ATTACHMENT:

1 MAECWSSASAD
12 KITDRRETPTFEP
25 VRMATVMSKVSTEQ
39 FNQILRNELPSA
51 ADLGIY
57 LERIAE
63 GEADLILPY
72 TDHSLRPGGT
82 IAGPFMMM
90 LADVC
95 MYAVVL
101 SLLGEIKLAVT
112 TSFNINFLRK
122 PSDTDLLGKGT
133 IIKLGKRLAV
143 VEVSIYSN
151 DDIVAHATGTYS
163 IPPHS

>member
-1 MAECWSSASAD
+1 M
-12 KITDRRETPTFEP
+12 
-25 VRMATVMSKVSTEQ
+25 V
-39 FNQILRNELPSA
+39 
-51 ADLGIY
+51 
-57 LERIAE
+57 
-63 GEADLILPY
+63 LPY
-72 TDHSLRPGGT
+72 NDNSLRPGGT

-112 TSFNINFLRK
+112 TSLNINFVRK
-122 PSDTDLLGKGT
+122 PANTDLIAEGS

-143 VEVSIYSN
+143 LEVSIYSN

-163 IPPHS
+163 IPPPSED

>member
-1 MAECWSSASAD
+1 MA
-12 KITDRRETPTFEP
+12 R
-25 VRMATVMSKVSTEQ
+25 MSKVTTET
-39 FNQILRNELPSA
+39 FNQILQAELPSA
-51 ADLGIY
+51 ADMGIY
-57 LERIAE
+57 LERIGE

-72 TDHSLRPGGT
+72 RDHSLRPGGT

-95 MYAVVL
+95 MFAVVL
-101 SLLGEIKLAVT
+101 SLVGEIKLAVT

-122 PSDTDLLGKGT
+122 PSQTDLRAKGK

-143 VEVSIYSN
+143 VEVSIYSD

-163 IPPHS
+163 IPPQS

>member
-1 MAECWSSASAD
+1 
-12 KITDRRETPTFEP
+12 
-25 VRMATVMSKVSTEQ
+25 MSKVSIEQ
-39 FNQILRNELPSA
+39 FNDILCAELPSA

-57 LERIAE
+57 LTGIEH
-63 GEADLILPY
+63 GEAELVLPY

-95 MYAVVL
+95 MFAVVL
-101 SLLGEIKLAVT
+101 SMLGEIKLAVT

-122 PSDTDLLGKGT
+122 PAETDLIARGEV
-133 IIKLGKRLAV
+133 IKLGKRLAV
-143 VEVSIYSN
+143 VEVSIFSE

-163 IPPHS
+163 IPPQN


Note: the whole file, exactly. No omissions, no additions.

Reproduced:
1 MAECWSSASAD
12 KITDRRETPTFEP
25 VRMATVMSKVSTEQ
39 FNQILRNELPSA
51 ADLGIY
57 LERIAE
63 GEADLILPY
72 TDHSLRPGGT
82 IAGPFMMM
90 LADVC
95 MYAVVL
101 SLLGEIKLAVT
112 TSFNINFLRK
122 PSDTDLLGKGT
133 IIKLGKRLAV
143 VEVSIYSN
151 DDIVAHATGTYS
163 IPPHS

>member
-1 MAECWSSASAD
+1 M
-12 KITDRRETPTFEP
+12 
-25 VRMATVMSKVSTEQ
+25 V
-39 FNQILRNELPSA
+39 
-51 ADLGIY
+51 
-57 LERIAE
+57 
-63 GEADLILPY
+63 LPY
-72 TDHSLRPGGT
+72 NDNSLRPGGT

-112 TSFNINFLRK
+112 TSLNINFVRK
-122 PSDTDLLGKGT
+122 PANTDLIAEGS

-143 VEVSIYSN
+143 LEVSIYSN

-163 IPPHS
+163 IPPPSED

>member
-1 MAECWSSASAD
+1 MA
-12 KITDRRETPTFEP
+12 R
-25 VRMATVMSKVSTEQ
+25 MSKVTTET
-39 FNQILRNELPSA
+39 FNQILQAELPSA
-51 ADLGIY
+51 ADMGIY
-57 LERIAE
+57 LERIGE

-72 TDHSLRPGGT
+72 RDHSLRPGGT

-95 MYAVVL
+95 MFAVVL
-101 SLLGEIKLAVT
+101 SLVGEIKLAVT

-122 PSDTDLLGKGT
+122 PSQTDLRAKGK

-143 VEVSIYSN
+143 VEVSIYSD

-163 IPPHS
+163 IPPQS

>member
-1 MAECWSSASAD
+1 
-12 KITDRRETPTFEP
+12 
-25 VRMATVMSKVSTEQ
+25 MSKVSIEQ
-39 FNQILRNELPSA
+39 FNDILCAELPSA

-57 LERIAE
+57 LTGIEH
-63 GEADLILPY
+63 GEAELVLPY

-95 MYAVVL
+95 MFAVVL
-101 SLLGEIKLAVT
+101 SMLGEIKLAVT

-122 PSDTDLLGKGT
+122 PAETDLIARGEV
-133 IIKLGKRLAV
+133 IKLGKRLAV
-143 VEVSIYSN
+143 VEVSIFSE

-163 IPPHS
+163 IPPQN